Summer to winter: The case for a full CSA share for a single person

by Market CSA member Denise Graveline

I'm single and live alone, but I've been buying a full CSA (community supported agriculture) share from Owl's Nest Farm for a couple of years now. A long time ago, the first time I tried a CSA share, I joked I'd have to eat vegetables for breakfast (and I do, sometimes). And in the past, I've split a full share with a neighbor to make it manageable. But now, I take the long view: A full share lets me enjoy the fresh vegetables, fruits, and herbs in the summer, while the CSA is active...and I can freeze, preserve, or put up about half of each haul so I can do the same thing in the winter.

Right now, based on what I've put away, I can anticipate cold winter months with these treasures:

  • eggplant
  • cherry and heirloom tomatoes
  • beans, yellow, green, and purple
  • golden and red beets, and beet greens
  • all kinds of greens: radish greens, kale, Swiss chard
  • yellow and green summer squash (aka zucchini)
  • new potatoes
  • green garlic and fully developed garlic
  • scallions
  • blueberries
  • sweet potatoes
  • cucumbers
  • peppers - spicy and not

I actually invested in a stand-alone freezer to make this investment last even longer. Greens, squash, and beans can be blanched, dried, and frozen; blueberries can be rinsed and frozen; and even raw tomatoes can be frozen for use in later soups, stews, and braises. Other ingredients, like eggplant, get cooked into a sauce with farm tomatoes and basil, and frozen in quart jars or in zipped freezer bags; if you get the air out of the bag, you can lay these bags of sauce flat in the freezer to save space.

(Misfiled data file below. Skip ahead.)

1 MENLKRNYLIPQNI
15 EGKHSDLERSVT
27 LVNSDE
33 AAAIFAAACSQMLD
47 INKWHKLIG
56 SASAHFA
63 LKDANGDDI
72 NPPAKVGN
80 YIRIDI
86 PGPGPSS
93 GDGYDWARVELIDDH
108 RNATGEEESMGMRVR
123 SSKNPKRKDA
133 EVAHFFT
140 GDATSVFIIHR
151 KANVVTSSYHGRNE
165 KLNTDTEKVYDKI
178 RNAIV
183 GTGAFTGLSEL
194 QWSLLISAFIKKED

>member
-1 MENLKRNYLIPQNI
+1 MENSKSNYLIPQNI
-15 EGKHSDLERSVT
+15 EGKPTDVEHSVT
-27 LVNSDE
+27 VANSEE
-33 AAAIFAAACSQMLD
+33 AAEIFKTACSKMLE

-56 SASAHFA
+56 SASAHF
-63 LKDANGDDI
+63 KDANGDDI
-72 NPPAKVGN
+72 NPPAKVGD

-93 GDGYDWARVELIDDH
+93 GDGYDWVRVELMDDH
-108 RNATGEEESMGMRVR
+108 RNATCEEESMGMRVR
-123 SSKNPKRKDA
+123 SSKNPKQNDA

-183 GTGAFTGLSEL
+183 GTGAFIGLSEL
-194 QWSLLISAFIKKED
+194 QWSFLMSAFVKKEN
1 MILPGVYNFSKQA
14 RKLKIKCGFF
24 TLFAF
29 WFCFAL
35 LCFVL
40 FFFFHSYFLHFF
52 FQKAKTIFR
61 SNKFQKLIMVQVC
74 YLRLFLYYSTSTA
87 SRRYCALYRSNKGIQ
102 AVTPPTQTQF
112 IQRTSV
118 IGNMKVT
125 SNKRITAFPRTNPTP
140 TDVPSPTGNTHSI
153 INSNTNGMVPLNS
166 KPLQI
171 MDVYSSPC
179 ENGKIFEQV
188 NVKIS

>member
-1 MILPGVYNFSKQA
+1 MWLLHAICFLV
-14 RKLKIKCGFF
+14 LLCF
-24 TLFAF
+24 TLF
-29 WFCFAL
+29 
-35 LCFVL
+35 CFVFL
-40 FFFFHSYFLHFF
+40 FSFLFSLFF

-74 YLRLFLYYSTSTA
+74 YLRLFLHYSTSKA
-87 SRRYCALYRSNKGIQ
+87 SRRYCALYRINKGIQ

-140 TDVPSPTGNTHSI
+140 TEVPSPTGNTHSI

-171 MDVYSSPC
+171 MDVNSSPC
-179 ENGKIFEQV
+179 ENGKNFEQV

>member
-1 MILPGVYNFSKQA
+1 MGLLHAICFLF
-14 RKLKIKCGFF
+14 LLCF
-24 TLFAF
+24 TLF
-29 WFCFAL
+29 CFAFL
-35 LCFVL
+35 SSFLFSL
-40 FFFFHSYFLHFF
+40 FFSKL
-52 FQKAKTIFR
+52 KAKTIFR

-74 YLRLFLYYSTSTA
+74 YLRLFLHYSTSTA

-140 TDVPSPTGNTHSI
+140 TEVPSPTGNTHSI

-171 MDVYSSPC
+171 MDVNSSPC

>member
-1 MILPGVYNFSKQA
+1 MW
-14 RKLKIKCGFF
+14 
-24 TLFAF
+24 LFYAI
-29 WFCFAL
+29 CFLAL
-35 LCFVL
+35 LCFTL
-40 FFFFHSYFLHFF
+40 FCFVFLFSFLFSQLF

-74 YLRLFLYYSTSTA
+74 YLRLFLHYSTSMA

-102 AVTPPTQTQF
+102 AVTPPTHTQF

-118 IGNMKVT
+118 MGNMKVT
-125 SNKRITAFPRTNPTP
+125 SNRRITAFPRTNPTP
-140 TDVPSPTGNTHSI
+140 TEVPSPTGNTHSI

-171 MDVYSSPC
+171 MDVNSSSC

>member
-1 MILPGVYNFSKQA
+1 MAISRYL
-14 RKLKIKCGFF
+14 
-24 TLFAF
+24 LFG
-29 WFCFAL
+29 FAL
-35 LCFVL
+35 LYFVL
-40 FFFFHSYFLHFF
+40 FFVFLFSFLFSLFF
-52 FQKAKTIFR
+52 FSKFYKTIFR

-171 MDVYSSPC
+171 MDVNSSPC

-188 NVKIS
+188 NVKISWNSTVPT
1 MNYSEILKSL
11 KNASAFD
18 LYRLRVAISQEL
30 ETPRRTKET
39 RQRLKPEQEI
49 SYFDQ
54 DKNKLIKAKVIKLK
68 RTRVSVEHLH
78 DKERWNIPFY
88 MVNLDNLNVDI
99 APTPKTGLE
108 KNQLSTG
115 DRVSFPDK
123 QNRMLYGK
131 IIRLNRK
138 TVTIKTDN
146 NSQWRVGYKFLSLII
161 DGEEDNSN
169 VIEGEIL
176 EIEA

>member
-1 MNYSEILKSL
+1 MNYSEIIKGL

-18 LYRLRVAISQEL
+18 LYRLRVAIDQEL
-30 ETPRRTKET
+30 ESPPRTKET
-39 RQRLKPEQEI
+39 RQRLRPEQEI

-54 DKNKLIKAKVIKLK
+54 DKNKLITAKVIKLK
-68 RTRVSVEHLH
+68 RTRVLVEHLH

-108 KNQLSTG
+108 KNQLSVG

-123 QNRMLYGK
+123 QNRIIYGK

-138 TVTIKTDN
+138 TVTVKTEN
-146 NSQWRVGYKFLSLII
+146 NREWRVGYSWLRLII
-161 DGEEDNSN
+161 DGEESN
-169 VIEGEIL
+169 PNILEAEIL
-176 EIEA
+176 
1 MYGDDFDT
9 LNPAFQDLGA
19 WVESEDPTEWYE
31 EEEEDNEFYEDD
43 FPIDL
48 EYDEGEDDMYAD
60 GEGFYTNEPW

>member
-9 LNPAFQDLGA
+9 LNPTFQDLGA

I try to freeze these items in ways that make them easy to thaw and use later, so squash gets chopped, blanched, dried, and laid out on a baking sheet to freeze before it's put into freezer bags. Greens get blanched, dried, and laid between sheets of paper towels. Blueberries get rinsed and frozen first on a baking sheet, so they don't turn into one big frozen clump, and so I can open the bag and just take out what I need later. Beets get roasted and peeled; the greens are blanched and frozen as the other greens are.

Of course, some things don't lend themselves to freezing, so I also pickle cucumbers and jalapenos, make scallion oil, and garlic oil and garlic vinegar to flavor all sorts of dishes. In the spring, I took the green and white parts of the green garlic and made an incredible "pesto" out of it, and that's been put into small containers and frozen. Basil gets made into pesto, and whole herbs also get frozen for later use--either whole, or chopped and in ice cube trays with a little water or oil.

If you don't have a large freezer, it helps to reduce your vegetables to purees and freeze them flat in freezer bags, or to preserve them in jars and a hot-water bath. Local Washington-area chef Cathy Barrow's website is loaded with tips on how to preserve your CSA haul.

There's an aspect of delayed gratification going on here, but mainly, this approach to my full share from Owl's Nest Farm CSA means that I have almost zero food waste from my share. Preserving some of each week's share means I can get to "crisper zero" most weeks, a good motivation to head to the market for more. I even blanch, chop, and freeze (or use right away) stems, and I use all of the greens from share radishes, turnips, beets, and more.

I'm having fun thinking about winter days with summer produce, preserved at the peak of its flavor and freshness...while still enjoying half of it fresh, now. My wallet likes it, too. A full share at 2016 prices, divided by 365 days--the full span of time I can use it, thanks to preserving and freezing--means I spend a little over $1.80 a day on these lovely vegetables, fruit, and herbs. And I get more value, since the farm tops up my payment by 8 percent. How do you beat that?